French director Jean-Jacques Beineix's eloquent drama IP5 takes its time revealing layers of characterization and detail, all at a leisurely pace. The payoff is worth it, however, and the luxurious, thoughtful ride along the way is quite rewarding.
The film involves the unlikely comradeship of three people, thrown together by circumstance. Tony (Olivier Martinez) is a Parisian graffiti artist in his teens, who has befriended young rapper Jockey (Sekkou Sall). Through a series of odd misadventures, Tony is forced by a group of skinheads to deliver a consignment of concrete dwarfs in another city. He brings Jockey along for company. Since he has recently become smitten with comely young nurse Gloria (Geraldine Pailhas), Tony decides midway through the trip to abandon the dwarf delivery and head to Toulouse, where Gloria has told him she'll be. (It is entirely possible that she won't. She has thus far rebuffed Tony's amorous advances, and is likely lying about her whereabouts.)
Tony and Jockey are, shall we say, less than law abiding citizens. In fact, they get through life mostly on theft and casual deceit. When a man steps out of his car on the highway to relieve himself, the two young rascals seize the advantage and steal his car. In the back seat, much to their surprise, is Leon, played by accomplished French actor Yves Montand. Of course, their first instinct is to throw him out on his ear but, caught in the ineluctable web of fate, they soon are accompanying him on foot across the French countryside. Leon, who at times appears to be something more than human (he may or may not be able to walk on water and heal injuries with a touch), is searching for the Island of the Pachyderms, which is situated on the lake where he met his first love, many years before. Why exactly he is searching for the island and lake is not entirely clear at first. It might be to recapture the lost innocence of youth, now that he is near his own death. It might even be to exact a convoluted revenge on the young woman who didn't love him enough to follow him home half a century before. Regardless, Leon is intent on finding the island, and his lost love, before he breathes his last.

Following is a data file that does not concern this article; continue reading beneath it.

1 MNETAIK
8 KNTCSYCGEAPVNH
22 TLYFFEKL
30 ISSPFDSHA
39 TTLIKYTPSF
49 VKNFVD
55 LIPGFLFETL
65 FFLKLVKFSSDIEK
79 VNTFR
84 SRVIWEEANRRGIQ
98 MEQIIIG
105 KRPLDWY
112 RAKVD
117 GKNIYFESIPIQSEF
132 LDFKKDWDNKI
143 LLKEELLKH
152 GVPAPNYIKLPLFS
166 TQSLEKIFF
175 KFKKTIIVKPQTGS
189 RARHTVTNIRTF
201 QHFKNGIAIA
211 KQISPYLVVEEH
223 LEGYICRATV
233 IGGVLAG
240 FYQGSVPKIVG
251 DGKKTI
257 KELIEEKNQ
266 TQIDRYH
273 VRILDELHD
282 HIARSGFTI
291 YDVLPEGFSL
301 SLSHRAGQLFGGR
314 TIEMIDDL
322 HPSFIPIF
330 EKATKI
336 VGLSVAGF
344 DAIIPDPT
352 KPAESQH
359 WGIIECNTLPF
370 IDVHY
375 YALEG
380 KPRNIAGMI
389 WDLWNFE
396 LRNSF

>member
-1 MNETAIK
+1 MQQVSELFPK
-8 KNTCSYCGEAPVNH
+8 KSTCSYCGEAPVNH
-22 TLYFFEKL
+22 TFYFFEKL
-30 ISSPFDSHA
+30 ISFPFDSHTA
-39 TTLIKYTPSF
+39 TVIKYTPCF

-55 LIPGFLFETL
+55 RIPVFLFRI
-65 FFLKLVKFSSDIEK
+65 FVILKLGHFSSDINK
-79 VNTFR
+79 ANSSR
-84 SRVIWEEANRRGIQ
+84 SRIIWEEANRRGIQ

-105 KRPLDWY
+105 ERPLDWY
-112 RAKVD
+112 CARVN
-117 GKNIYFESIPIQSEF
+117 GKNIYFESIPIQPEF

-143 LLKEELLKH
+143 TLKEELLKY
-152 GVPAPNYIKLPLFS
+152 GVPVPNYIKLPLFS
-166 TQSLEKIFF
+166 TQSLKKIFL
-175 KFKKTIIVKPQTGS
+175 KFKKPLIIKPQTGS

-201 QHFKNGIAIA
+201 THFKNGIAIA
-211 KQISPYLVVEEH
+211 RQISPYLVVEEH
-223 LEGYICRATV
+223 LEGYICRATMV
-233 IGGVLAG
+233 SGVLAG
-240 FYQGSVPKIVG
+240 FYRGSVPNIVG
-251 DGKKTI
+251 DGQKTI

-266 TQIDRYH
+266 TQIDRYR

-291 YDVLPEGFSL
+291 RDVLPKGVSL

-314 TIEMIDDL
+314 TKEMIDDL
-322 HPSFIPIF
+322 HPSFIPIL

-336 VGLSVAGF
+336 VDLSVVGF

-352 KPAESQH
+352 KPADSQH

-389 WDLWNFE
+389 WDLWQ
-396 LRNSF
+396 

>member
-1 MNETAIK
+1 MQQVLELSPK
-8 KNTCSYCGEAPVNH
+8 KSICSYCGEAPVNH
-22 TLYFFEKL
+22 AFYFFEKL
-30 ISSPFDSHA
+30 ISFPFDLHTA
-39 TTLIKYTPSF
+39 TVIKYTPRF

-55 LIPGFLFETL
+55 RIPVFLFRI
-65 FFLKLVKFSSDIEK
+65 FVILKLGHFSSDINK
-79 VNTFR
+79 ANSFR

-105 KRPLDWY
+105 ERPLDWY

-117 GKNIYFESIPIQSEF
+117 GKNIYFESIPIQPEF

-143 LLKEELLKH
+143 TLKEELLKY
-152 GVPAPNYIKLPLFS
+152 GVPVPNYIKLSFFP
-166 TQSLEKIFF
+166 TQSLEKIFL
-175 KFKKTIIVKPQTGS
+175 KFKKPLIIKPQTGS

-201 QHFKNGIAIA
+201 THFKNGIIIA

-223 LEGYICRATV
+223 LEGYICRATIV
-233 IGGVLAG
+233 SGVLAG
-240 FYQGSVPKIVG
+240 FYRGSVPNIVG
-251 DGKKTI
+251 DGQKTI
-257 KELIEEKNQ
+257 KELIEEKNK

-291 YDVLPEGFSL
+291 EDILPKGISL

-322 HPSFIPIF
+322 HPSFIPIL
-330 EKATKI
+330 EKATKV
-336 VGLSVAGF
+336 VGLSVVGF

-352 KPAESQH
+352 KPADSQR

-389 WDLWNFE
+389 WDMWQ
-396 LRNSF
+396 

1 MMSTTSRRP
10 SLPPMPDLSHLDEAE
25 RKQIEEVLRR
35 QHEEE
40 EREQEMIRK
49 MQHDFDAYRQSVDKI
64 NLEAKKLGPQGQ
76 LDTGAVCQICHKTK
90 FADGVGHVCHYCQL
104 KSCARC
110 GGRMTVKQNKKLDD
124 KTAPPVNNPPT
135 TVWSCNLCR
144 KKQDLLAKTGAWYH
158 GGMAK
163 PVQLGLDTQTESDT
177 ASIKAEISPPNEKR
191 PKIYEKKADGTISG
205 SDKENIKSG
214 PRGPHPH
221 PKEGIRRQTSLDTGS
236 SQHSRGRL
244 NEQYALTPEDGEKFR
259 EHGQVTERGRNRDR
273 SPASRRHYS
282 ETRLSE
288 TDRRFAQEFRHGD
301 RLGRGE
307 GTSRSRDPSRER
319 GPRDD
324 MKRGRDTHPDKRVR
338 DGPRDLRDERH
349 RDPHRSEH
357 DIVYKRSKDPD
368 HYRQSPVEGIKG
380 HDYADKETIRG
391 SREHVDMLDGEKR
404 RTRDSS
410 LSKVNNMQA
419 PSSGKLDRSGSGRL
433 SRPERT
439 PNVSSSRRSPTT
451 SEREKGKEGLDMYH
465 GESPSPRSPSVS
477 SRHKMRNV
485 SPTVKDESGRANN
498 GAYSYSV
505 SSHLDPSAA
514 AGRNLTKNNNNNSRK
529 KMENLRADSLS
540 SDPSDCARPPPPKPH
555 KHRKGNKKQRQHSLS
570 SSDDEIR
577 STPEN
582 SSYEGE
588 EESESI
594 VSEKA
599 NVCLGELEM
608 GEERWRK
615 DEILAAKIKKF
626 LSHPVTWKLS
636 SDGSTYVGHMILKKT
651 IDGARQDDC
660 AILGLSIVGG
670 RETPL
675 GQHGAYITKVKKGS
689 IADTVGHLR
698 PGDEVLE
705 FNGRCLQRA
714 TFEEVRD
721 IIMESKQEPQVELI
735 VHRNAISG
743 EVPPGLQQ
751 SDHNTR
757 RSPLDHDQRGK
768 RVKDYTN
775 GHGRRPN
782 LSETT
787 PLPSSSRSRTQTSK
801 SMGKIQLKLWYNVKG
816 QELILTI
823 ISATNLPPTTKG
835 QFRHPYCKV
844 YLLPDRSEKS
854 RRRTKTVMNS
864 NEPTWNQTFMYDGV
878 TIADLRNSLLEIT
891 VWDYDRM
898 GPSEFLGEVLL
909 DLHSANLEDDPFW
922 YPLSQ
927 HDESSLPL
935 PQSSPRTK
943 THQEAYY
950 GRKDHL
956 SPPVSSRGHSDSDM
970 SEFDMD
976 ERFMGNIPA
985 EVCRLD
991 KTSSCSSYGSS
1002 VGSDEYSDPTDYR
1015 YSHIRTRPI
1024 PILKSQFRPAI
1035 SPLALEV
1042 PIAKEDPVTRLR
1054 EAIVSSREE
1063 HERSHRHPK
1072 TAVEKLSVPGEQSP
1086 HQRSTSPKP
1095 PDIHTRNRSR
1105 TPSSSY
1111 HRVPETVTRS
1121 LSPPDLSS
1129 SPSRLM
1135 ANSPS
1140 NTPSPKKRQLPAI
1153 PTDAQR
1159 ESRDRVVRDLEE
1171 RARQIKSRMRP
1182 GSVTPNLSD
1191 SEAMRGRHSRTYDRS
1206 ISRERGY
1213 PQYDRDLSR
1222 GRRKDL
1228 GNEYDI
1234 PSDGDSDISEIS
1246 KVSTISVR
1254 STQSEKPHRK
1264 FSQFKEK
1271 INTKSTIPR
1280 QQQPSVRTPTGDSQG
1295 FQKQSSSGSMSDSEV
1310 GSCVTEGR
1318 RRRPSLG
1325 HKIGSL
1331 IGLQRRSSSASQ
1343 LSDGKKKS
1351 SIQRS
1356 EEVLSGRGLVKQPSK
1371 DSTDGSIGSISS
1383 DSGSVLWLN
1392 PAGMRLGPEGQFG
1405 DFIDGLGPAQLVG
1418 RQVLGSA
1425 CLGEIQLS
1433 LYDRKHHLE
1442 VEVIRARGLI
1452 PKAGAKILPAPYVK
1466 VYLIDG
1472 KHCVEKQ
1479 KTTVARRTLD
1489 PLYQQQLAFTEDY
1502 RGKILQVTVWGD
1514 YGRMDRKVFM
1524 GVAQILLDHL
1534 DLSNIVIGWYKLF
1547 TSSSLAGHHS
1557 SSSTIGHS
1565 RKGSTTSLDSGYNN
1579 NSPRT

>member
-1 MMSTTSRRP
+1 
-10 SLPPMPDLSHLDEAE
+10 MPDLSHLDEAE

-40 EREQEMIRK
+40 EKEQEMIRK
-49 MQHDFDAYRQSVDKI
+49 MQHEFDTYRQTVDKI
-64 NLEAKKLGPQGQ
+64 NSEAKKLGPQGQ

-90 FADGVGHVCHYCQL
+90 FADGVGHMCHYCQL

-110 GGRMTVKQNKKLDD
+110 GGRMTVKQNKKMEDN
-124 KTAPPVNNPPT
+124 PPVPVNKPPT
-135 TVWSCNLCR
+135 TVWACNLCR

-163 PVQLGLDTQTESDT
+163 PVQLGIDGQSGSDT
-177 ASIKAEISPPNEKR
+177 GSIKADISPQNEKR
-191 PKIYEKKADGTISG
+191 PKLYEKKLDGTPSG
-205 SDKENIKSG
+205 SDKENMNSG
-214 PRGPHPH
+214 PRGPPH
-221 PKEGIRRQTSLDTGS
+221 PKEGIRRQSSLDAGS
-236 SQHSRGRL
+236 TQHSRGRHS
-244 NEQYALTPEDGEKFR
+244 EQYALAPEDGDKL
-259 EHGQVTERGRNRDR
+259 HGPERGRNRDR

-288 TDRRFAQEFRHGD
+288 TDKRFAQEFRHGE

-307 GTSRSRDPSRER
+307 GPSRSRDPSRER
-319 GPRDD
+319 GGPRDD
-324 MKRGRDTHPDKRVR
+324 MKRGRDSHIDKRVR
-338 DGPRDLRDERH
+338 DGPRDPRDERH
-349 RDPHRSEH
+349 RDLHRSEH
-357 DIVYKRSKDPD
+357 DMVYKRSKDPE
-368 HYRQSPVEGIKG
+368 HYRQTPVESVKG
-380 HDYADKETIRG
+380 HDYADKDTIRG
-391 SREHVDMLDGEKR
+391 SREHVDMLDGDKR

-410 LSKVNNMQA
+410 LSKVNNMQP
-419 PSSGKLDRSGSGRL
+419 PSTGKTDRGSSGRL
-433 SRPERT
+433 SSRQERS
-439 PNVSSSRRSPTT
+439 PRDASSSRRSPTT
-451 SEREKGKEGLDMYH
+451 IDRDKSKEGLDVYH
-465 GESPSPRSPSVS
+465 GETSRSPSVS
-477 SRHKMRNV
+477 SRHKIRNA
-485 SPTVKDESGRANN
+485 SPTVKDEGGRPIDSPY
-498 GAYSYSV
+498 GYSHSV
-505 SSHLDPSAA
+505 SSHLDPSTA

As Tony and Jockey follow the old man on a physical journey through the countryside, and then to the home town of his lost love, and finally on to a Toulouse hospital, they also take a spiritual journey, waking up to the idea that there may possibly be things in the world more important than the immediate gratification of whatever passing desire skitter across their consciousness. They don't go willingly, but Leon's calm grace, and sense of wonder at the world, pulls them along the path almost without their knowing it.
The film meanders a bit, and takes its time getting to the point, but it is not a senseless, or unpleasant trip. The photography is stunningly beautiful. The lush scenery of rural France wraps around the three protagonists like a blanket, echoing the joy and comfort that Leon feels in the forests he walks through. The performances are all exemplary. One would expect that from a veteran like Yves Montand, but it is quite refreshing from the very young Sekkou Sall. Beineix weaves the story together deftly, allowing the characters to develop naturally. There are no head scratching moments that leave the viewer wondering why someone is acting inexplicably. We accept these people because, even when they act with outlandish abandon or bitter cruelty, we understand why they are acting this way. The transformation of Tony and Jockey from self centered sociopaths to people of real compassion is quite affecting, particularly as they never betray the core of who they are. There are no false notes or character beats to be seen here.
Partly a road movie, partly a love story, even partly a story of vengeance attempted and failed, IP5 is hard to describe, but easy to enjoy. It's deliberate pace and focus on characterization over plot will turn off those looking for thrills and chills. For those with a little patience and a taste for subtlety, it will be quite satisfying. Recommended.
Jean-Jacques Beineix with Tim Rhys of Moviemaker Magazine